Sophie Ogutu is a feminist human rights activist who works with the Kenyan chapter of the World March of Women, an international feminist movement fighting to eradicate the causes of gender violence and poverty.
The World March of Women also embraces food sovereignty as a fundamental human right, with a particular focus on women.
Women not only disproportionately bear the burden of hunger, they also at the foundation of the world’s food system. In sub-Saharan Africa, women produce up to 80 percent of all food, according to the UN Food and Agricultural Organization. At a global level, women produce more than half of all food grown.
For Sophie, linking up struggles across the globe is a powerful part of her work. “I think it is very important that we were part of this because we were able to look at how our comrades from other parts of the world are dealing with their struggles and are making change,” she said during the US Food Sovereignty Alliance Assembly in Bellingham, Washington, in October 2018, which she attended with another activists from the World March of Women Kenya.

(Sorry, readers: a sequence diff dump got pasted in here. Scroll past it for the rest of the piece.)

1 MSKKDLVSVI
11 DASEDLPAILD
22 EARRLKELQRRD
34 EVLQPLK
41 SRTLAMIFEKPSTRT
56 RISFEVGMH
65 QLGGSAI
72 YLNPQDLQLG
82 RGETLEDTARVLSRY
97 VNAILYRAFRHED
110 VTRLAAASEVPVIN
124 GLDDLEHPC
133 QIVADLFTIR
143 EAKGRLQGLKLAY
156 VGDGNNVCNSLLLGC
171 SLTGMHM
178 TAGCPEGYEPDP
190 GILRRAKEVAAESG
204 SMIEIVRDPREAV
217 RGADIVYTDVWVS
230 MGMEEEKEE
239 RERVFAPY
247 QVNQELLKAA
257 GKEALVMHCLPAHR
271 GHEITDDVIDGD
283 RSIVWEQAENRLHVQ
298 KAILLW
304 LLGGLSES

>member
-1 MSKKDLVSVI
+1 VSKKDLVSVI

“It’s a platform of strategy, it’s a platform of building our synergies. It’s a platform where we know that when we bring our minds together, we are facing a global struggle right now that we are all in,” she added.
Sophie shared that she was struck by the stories she heard at the assembly of so many local communities facing food security challenges. “Coming here in the USA and seeing a lot of people also hungry in a very fast-growing economy country breaks my heart, but it also gives me a lot of hope when I see so many people to discuss and address those issues,” she said. “Without hope we have nothing.”
She stressed that the alternatives that movements like the USFSA and the World March of Women strive to build are global in nature, calling for joining forces across borders. “We cannot do it in solitude,” she said. “For us, being here really strengthens and helps us to build this together.”